Economic Reform

While Costa Rica displayed steady economic growth in the past three decades, the recent pandemic impacted that trajectory. The current goals of economic reform in the country are to address fiscal imbalances while decreasing income inequality and distribution. According to President Alvarado Quesada, Costa Rica plans to accomplish this by strengthening social assistance programs. These social assistance programs aim to promote greater formalization and support female labor force participation. The International Monetary Fund (IMF) is also aiding in economic recovery through a $1.7 billion arrangement. These assets will aid the country in improving public funding for subsidies to individuals the pandemic has heavily affected.

The government is seeking to continue decreasing income inequality through educating more children and adults, which could create long-term growth. Currently, the literacy rate in Costa Rica is high at 97.9%, but there is still a large gap in income inequality. In 2019, Costa Rica’s richest individuals held approximately 53.7% of the country’s income. The country will reduce poverty and income inequality by creating infrastructural reforms to streamline regulations and complete trade commitments, foreign direct investment and natural resources preservation. Increasing opportunities for females within the labor market is also vital to improving income inequality. In 2019, females made up 40.5% of the total labor workforce. This can improve through social assistance programs aimed at hiring females for jobs.

Tourism’s Effect on Poverty

In 2019, Costa Rica’s tourist industry represented 8.5% of gross domestic product and employed 9% of the population. However, in 2021, Costa Rica’s government estimates that the industry will only be worth approximately 3.5% of GDP and will decrease by approximately 100,000 jobs. In 2020, poverty in Costa Rica reached 26.2% of families, the highest level in 30 years due to the impact of the COVID-19 pandemic. About 45% of the working-age population is in a condition of informal employment. In other words, they perform jobs without being registered or contributing to taxes and social security. Many of these informal positions relied on tourism such as the restaurant, hotel and excursions industries. With a lack of job security, individuals with these informal jobs were the first people that layoffs impacted.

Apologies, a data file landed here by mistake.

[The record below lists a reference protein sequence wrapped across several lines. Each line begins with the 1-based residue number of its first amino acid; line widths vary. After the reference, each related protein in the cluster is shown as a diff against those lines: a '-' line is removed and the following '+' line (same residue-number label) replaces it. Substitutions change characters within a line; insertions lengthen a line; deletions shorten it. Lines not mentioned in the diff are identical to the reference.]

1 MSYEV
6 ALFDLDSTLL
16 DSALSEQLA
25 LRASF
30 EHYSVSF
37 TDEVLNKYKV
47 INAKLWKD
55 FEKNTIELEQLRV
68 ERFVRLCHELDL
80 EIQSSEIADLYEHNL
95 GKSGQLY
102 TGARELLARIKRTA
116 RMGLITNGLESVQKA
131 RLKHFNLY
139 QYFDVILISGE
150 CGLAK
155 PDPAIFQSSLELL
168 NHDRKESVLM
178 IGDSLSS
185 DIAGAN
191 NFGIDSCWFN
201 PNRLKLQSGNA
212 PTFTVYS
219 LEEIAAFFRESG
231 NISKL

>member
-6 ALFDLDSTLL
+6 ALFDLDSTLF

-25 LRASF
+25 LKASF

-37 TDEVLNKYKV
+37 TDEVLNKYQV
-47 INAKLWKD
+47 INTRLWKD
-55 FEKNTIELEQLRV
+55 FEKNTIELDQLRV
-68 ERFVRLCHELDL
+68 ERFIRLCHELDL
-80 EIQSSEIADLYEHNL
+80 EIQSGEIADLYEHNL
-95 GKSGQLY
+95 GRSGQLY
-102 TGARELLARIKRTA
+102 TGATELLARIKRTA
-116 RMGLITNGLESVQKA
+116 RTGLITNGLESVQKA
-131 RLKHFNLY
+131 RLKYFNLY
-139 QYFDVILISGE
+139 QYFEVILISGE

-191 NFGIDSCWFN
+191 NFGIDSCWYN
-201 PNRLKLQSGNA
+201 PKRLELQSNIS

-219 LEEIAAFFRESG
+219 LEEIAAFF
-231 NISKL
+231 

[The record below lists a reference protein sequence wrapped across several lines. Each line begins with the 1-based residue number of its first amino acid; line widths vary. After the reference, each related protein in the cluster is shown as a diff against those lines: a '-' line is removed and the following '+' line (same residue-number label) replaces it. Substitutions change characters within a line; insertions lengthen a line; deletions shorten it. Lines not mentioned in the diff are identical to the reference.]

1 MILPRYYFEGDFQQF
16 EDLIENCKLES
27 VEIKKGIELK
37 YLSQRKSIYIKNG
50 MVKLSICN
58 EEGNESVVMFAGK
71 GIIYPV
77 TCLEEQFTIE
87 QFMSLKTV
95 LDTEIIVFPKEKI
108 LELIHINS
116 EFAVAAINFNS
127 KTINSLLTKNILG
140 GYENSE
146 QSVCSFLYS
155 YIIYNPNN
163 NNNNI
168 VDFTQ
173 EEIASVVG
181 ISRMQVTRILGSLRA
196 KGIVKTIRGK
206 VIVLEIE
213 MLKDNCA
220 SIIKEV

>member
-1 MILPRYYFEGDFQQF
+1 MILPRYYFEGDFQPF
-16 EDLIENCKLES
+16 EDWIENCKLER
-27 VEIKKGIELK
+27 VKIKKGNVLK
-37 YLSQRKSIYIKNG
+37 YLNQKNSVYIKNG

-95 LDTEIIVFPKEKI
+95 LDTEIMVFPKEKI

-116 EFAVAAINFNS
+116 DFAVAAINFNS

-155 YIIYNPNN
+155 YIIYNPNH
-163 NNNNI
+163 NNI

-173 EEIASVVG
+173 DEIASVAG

COVID-19 Vaccines

Moving past the COVID-19 pandemic is necessary to restore the livelihoods of many Costa Rican people in poverty. To do this, the country is focusing on vaccinating low-income individuals. Earlier in 2021, rather than creating stringent lockdowns, the Costa Rican government imposed restrictions on vehicle mobility and limited business hours and capacity. The country also requires COVID-19 vaccinations for people to enter most commercial centers and participate in many public activities. Fortunately, the latest vaccination rates show 82% of all Costa Ricans ages 12 and older have received at least one COVID-19 vaccine dose.  Travelers to Costa Rica must show proof of vaccination or a negative COVID-19 test in order to enter the country. These requirements can lead to a rapid return to tourism levels which will aid the country in returning to economic stability.

Moving Forward

With continued adherence to precautionary COVID-19 safety measures, individuals in Costa Rica can greatly protect public health. Meanwhile, the new social assistant programs promise to greatly assist in bringing about poverty reduction in Costa Rica.

– Robert Moncayo
Photo: Flickr